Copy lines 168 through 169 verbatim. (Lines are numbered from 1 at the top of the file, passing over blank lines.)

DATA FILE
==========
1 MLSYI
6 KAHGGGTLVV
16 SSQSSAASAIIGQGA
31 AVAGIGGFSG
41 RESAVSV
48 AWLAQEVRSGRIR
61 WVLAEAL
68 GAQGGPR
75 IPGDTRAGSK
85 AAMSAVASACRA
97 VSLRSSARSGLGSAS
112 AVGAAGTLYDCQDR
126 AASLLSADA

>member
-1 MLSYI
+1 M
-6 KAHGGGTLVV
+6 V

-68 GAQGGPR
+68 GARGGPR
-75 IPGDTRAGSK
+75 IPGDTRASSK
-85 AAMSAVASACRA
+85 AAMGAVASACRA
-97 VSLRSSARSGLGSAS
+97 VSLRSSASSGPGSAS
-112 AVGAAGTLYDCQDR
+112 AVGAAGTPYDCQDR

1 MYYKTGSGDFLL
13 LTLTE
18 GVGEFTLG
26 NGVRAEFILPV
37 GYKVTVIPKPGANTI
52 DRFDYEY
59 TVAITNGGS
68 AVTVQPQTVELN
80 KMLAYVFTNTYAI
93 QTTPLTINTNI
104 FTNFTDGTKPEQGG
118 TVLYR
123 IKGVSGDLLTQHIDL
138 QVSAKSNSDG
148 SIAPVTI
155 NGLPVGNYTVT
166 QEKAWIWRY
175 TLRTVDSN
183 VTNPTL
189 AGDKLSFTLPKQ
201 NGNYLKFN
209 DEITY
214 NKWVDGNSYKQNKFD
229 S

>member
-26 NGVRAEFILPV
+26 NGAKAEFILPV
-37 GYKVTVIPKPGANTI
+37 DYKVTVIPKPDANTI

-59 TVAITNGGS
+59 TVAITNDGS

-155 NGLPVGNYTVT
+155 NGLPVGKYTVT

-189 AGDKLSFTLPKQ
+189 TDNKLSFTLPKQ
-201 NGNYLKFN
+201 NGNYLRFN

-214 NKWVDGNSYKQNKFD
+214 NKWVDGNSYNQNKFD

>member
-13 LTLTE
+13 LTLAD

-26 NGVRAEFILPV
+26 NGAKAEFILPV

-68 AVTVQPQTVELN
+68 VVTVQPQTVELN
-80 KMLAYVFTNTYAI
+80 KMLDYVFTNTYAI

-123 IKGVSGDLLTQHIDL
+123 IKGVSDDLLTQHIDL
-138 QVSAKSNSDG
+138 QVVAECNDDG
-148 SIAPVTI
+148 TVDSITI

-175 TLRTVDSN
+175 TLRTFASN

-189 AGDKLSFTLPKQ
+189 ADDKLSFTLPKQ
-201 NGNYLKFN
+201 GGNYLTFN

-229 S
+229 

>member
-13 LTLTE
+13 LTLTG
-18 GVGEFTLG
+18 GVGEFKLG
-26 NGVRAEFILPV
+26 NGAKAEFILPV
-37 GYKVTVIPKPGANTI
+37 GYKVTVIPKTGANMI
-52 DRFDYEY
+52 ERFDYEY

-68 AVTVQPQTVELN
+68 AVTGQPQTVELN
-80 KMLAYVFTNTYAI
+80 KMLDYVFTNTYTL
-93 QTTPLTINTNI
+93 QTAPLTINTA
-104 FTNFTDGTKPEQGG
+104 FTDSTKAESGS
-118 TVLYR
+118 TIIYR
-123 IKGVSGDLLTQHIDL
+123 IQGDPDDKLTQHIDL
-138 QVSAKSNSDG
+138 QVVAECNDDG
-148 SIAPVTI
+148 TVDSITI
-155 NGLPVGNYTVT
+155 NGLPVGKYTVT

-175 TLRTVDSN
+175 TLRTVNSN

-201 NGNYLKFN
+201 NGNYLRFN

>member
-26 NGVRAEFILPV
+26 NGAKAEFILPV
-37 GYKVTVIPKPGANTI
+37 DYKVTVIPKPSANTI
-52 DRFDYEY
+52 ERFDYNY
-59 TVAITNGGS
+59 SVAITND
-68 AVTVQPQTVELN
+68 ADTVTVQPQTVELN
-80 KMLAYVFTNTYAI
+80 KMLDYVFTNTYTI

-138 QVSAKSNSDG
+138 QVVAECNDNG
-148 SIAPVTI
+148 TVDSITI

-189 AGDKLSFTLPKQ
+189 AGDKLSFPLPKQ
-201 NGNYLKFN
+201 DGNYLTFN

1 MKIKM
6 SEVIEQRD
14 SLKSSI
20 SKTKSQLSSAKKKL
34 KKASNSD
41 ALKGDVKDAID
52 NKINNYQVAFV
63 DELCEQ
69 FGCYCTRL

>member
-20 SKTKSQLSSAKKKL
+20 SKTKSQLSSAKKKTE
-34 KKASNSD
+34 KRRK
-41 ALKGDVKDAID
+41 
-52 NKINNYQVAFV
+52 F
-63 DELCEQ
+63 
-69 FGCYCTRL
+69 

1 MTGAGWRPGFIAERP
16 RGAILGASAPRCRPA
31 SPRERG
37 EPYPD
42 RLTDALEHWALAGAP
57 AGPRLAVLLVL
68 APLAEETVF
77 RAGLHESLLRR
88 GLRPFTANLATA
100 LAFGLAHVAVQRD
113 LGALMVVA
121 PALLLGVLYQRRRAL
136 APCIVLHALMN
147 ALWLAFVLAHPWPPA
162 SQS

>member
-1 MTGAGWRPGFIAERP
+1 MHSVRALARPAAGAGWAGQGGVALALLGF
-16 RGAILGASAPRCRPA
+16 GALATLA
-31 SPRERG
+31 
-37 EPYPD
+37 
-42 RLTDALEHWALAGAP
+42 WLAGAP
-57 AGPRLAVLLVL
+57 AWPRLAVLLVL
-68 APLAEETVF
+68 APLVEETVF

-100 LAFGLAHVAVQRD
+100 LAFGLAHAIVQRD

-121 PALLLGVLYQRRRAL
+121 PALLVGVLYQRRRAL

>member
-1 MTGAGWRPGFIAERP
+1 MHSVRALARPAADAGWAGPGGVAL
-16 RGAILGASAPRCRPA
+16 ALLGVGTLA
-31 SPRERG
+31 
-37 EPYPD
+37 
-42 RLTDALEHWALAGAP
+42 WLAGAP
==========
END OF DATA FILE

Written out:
16 RGAILGASAPRCRPA
31 SPRERG